I always feel much better by the conclusion of the sermon. But in my heart, I always know the truth. But as long as no-one’s willing to say it, then I’m OK. In my heart I know I really love my “stuff” (for proof of this, just try coming over and taking some of my “stuff”, and see what reaction you get!) But I look around me and no-one else seems to be bothered, or seemed to be taking any steps to live radically sacrificial in order to serve the poor and follow Jesus with abandonment, so all is still right in my world.

You know, if we were really going to be honest, it’s not 1 Timothy 6:10 we should turn to after we read the account of the rich young ruler. No, we should just keep reading in Luke. After he meets this young man, there is an account of a healing, and then the very next interaction is another meeting, with another rich man, Zacchaeus. I don’t think this is any accident that these two stories get set one beside the other in scripture. Rather, I think the juxtaposition is supposed to startle us and  “drive the knife” in deeper.

Zacchaeus does not make any claims to have kept the law. No, he is an admitted sinner; a fact acknowledged in the passage itself. Zacchaeus has something far better, a heart that is liberated from the love of earthly treasure in desire for God. He says to Jesus:

“Behold, Lord, the half of my goods I give to the poor. And if I have defrauded anyone of anything, I restore it fourfold.”(Luke 19:8)

And Jesus response?

And Jesus said to him, “Today salvation has come to this house…” (Luke 19:9)

This hits me with the full weight of the proverbial ton of bricks. Two stories side by side. Two rich men. Two completely different responses. One of Jesus’ wealthy would-be disciples says “I have kept the law”, and one says “I’ve given away my wealth generously”. To the first, Jesus says “sell all you have and give to the poor”. To the second he says “today salvation has come to this house”. Could it be any more plain?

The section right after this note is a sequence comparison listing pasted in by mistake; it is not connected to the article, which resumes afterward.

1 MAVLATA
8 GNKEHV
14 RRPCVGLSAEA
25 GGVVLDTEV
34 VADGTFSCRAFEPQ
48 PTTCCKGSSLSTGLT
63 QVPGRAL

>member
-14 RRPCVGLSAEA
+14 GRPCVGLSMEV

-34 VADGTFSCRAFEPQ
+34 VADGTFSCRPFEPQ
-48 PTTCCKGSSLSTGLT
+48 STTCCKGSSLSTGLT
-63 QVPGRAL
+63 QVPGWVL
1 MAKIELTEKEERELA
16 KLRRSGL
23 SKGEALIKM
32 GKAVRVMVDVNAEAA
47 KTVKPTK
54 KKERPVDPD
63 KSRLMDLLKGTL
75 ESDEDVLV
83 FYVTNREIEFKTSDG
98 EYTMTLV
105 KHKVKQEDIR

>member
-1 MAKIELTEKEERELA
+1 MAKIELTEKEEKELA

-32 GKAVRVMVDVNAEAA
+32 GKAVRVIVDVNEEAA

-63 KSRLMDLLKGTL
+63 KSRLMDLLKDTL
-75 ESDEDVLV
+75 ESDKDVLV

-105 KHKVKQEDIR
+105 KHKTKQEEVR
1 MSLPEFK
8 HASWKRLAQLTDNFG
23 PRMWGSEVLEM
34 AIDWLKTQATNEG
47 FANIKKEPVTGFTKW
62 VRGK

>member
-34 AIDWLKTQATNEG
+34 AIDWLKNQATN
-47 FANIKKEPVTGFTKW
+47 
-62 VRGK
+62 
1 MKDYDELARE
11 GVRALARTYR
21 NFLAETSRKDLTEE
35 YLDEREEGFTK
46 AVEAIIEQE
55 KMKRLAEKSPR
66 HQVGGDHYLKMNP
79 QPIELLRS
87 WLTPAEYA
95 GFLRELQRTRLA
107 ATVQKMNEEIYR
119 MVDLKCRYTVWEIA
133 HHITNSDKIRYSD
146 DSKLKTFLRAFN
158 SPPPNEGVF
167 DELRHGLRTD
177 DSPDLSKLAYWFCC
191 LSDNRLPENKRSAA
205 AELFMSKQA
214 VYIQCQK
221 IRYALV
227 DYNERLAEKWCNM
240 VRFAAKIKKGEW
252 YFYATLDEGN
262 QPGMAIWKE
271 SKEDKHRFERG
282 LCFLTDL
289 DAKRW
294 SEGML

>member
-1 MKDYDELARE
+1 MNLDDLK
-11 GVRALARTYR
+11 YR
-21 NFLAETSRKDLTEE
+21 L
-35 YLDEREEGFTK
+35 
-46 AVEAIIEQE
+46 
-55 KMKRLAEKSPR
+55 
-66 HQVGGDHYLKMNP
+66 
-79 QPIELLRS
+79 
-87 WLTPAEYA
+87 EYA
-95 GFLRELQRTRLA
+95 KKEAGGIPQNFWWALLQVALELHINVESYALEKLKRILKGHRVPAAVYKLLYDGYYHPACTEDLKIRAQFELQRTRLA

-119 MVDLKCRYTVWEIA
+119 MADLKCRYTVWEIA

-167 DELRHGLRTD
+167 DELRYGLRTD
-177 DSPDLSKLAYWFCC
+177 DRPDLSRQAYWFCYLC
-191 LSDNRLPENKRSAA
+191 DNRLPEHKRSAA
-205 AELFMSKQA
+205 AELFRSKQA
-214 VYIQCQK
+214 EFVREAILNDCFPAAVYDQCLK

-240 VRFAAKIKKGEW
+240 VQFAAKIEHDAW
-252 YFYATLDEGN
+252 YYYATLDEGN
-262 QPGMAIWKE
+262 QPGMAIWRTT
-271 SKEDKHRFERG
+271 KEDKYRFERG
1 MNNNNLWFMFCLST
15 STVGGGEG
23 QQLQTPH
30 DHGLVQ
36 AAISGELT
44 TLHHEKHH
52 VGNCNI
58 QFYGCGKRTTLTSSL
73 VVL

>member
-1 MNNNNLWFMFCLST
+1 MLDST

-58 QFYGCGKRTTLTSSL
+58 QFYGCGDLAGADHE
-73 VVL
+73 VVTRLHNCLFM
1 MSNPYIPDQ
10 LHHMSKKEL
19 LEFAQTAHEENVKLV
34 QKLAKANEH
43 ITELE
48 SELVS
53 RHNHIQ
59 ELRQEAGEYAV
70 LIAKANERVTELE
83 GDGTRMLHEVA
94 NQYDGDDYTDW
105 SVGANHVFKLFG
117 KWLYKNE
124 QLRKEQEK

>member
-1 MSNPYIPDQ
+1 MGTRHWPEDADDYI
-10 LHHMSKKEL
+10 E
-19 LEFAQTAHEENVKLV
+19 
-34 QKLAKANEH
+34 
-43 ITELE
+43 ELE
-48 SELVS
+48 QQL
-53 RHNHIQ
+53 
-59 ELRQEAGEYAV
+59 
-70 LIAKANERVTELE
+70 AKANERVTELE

It’s not about salvation by works, but clearly one man really “gets it”, and demonstrates the level of revelation in his heart, and his desire for God above all else, through his generosity. Jesus sees right through to the heart and knows full well the powerful grip of possessions on the souls of humanity.

Just to be sure, the sermon should end with Luke 12:

“The land of a rich man produced plentifully, and he thought to himself, ‘What shall I do, for I have nowhere to store my crops?’ And he said, ‘I will do this: I will tear down my barns and build larger ones, and there I will store all my grain and my goods. And I will say to my soul, Soul, you have ample goods laid up for many years; relax, eat, drink, be merry.’ But God said to him, ‘Fool! This night your soul is required of you, and the things you have prepared, whose will they be?’ So is the one who lays up treasure for himself and is not rich toward God.”… Sell your possessions, and give to the needy. Provide yourselves with moneybags that do not grow old, with a treasure in the heavens that does not fail, where no thief approaches and no moth destroys. For where your treasure is, there will your heart be also. (Luke 12:17-21, 33-34)

The proverbs and parables of Jesus can be piled up on this subject. Unfortunately, It doesn’t really matter how plain He’s made it, we (westerners particularly) continue to struggle endlessly and dance around the words of Jesus in a self-deceiving hermeneutic game of self-justification. We live in fear that if we really get “radical for God” He’s going to require everything of us: body, soul, heart, mind, life, and possessions. I know, I’ve been there.